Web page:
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Old June 25, 2012, 07:37 AM   #1
bfskinnerpunk
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When an AR stops due to fouling

I'm thinking about keeping my AK, but getting more into the AR world as my primary weapon.

So let's say you are firing away and the thing stops due to getting dirty or overly fouled in some way.

You don't or can't do a detailed cleaning, but you want to do what is absolutely essential to get it running reliably so that you can keep firing.

So what are the key areas to get clean (or reasonably clean) quickly?

Thanks
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Old June 25, 2012, 07:52 AM   #2
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If we're talking powder fouling, then squirt BreakFree on the bolt and keep running. If we're talking dirt, sand, grit, then break the action, remove the bolt, give it a quick wipe, squirt BreakFree in it and keep running. I've dragged those things through mud, blood, and beer, but I've never taken one to a sandbox.
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Old June 25, 2012, 08:29 AM   #3
rha600
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how many rounds and in what conditions are you planning to shoot these?

Due to fouling, I'm assuming you mean dirty from not being cleaned. I've read people's posts on here and other forums over the years that have put thousands of rounds through their AR and not cleaned it.
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Old June 25, 2012, 08:47 AM   #4
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At times when we had to just "burn up" ammo we would go through 1,000's of rounds per rifle in a real short time. Once they started acting up we would usually just dump a lot of CLP on them and keep going. Don't know of anything in particular to clean since we never went at it that way.

In today's market I think you would need to shoot about $1000 worth of ammo before it becomes and issue (assuming it's quality ammo).
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Old June 25, 2012, 09:01 AM   #5
Bartholomew Roberts
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Look in the ejection port of the AR and spray CLP liberally, being sure to get CLP in the two holes on the bolt carrier group. If you are having slowdown due to powder fouling/dirt, that will usually solve the problem for several hundred more rounds. Keep reapplying as necessary (or every 450-500 rounds if you want to be preventative) until you get an opportunity to clean it. That will solve 99% of the problems.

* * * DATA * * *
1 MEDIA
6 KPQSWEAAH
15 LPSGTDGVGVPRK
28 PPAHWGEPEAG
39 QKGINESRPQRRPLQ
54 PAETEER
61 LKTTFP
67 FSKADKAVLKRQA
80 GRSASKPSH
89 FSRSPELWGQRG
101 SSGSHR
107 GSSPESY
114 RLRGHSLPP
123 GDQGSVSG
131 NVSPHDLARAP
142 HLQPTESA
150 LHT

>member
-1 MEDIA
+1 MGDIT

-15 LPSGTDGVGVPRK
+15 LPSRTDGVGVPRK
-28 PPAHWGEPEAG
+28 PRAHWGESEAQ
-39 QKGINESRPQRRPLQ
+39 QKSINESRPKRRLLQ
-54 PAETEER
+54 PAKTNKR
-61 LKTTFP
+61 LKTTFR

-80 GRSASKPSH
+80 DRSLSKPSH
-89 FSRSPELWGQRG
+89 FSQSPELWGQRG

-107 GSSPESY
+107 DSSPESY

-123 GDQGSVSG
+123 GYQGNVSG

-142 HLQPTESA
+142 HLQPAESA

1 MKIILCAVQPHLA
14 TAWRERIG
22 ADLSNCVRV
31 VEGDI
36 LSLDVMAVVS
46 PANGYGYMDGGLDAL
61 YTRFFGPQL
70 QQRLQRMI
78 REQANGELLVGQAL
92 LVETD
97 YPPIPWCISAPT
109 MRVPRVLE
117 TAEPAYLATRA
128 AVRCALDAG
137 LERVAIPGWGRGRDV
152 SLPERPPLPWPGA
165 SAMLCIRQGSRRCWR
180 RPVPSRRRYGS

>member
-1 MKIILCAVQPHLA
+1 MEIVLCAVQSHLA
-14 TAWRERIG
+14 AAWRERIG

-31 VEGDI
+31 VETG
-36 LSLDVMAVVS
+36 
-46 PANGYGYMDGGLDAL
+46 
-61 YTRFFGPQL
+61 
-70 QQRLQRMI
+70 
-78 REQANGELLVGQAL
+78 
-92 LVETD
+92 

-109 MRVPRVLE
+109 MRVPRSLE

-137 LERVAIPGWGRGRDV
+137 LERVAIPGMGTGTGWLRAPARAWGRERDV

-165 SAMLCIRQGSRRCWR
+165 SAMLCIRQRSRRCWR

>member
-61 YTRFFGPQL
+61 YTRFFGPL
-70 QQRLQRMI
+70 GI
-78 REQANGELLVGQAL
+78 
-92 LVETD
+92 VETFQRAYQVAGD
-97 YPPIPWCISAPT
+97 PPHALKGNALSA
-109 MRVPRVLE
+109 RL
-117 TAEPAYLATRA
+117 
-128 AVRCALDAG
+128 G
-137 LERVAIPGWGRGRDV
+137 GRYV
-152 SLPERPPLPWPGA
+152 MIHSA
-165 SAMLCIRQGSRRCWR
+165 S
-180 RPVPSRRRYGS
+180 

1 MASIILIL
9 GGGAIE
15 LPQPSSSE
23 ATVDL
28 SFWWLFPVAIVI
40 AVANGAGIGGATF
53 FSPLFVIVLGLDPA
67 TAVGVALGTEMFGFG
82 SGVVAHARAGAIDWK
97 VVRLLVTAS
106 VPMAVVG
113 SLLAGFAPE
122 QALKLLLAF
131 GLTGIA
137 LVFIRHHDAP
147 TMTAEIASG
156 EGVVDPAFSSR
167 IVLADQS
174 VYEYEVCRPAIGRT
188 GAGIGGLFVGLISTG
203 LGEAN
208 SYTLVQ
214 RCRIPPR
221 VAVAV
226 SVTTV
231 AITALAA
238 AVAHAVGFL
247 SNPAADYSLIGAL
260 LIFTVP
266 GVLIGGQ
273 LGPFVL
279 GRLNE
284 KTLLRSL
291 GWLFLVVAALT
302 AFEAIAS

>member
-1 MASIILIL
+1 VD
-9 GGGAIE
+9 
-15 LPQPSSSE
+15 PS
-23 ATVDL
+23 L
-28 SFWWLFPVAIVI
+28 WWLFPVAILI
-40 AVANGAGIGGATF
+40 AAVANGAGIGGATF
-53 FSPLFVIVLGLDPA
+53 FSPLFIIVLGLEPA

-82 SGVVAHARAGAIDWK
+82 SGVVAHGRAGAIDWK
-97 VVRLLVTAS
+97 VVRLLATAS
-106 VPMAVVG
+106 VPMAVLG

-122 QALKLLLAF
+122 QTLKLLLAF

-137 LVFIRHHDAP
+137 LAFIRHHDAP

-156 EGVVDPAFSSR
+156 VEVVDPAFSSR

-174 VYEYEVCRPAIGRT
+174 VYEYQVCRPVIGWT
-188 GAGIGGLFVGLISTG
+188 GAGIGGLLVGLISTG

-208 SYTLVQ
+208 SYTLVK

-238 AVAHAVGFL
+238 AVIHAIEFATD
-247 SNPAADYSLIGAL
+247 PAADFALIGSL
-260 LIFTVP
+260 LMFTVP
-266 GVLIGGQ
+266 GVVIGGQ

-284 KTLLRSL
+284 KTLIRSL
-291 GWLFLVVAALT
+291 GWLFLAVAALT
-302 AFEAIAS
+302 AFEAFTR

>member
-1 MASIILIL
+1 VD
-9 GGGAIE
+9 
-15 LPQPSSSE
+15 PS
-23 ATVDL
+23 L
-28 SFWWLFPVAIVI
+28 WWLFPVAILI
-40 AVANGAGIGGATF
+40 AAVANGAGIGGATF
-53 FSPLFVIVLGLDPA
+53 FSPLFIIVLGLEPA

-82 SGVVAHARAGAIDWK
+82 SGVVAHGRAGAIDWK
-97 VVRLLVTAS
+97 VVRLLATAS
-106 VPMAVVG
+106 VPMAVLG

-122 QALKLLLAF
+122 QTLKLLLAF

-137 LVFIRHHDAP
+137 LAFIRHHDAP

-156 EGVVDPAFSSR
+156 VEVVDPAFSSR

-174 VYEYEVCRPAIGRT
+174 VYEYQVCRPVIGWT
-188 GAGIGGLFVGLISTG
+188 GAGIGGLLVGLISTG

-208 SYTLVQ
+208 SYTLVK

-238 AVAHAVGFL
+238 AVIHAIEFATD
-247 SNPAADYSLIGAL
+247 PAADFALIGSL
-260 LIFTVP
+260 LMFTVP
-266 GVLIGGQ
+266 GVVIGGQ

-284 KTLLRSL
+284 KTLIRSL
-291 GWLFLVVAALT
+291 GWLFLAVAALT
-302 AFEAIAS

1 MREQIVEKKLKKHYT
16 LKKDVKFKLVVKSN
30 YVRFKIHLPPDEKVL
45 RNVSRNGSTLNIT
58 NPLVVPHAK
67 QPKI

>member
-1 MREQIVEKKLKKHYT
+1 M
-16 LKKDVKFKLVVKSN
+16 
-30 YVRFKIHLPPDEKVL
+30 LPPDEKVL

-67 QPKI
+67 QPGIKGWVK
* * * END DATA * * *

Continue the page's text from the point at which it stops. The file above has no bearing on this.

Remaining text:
If it is seriously gunked up, (and by seriously, I mean you will be able to visibly see mud/dirt/sand caked all over the BCG - not just powder residue), then you may need to shotgun the upper and wipe down the BCG before applying more lube.
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Old June 25, 2012, 09:20 AM   #6
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Old June 25, 2012, 10:13 AM   #7
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I keep a bottle of CLP with me just in case I need to lube up. ARs like to be run wet. Any excess will be burned off. I came home yesterday from the range and just couldn't believe that my AR was still running without issue as nasty as it looked. I'm regularly blown away at how reliable this thing is.
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Old June 25, 2012, 04:31 PM   #8
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I use Mobil 1, 15W50 for lubing my ARs. Doesn't burn off when it gets hot. I've never had one of my ARs stop for any reason.
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Old June 25, 2012, 04:47 PM   #9
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just spraying any aresol lube or CLP will usually flush enough junk out and lube everything enough to make it run for a few hundred more rounds. ARs run a little wetter than AKs anyway so the crud and gunk inside is usually already pretty loose and ready to wash away.
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Old June 25, 2012, 05:04 PM   #10
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I've got an old Olympic Arms A2 rifle with a heavy barrel that I've been abusing for the last 4 years. So far I've put nearly 15,000 rounds through it without cleaning and it keeps on running. I HAVE replaced the hammer on it because the sear hook on the hammer wore down and needed replacement but I haven't cleaned it at all. For the last 4 years I take it to the range, spray down the bolt and BCG with CLP, load and shoot. I let it cool on a rack then put the gun away dirty. No cleaning yet and it hasn't given me any problems.

If it DID stop functioning because of fouling I'd probably just take the bolt and BCG out, spray the upper liberally with CLP, give a good wipe and do the same with the BCG and bolt. Then re-assemble and shoot.